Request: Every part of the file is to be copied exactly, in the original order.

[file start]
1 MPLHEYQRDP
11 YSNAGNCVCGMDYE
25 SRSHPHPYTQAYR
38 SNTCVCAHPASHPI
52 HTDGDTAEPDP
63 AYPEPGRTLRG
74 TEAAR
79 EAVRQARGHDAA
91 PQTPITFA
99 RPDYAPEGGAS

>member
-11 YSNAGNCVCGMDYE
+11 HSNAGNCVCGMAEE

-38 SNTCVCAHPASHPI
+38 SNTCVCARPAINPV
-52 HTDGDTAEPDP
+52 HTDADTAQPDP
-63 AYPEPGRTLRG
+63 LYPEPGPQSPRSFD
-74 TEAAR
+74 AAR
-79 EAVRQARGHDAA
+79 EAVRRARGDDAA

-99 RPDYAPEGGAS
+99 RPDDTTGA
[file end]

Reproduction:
1 MPLHEYQRDP
11 YSNAGNCVCGMDYE
25 SRSHPHPYTQAYR
38 SNTCVCAHPASHPI
52 HTDGDTAEPDP
63 AYPEPGRTLRG
74 TEAAR
79 EAVRQARGHDAA
91 PQTPITFA
99 RPDYAPEGGAS

>member
-11 YSNAGNCVCGMDYE
+11 HSNAGNCVCGMAEE

-38 SNTCVCAHPASHPI
+38 SNTCVCARPAINPV
-52 HTDGDTAEPDP
+52 HTDADTAQPDP
-63 AYPEPGRTLRG
+63 LYPEPGPQSPRSFD
-74 TEAAR
+74 AAR
-79 EAVRQARGHDAA
+79 EAVRRARGDDAA

-99 RPDYAPEGGAS
+99 RPDDTTGA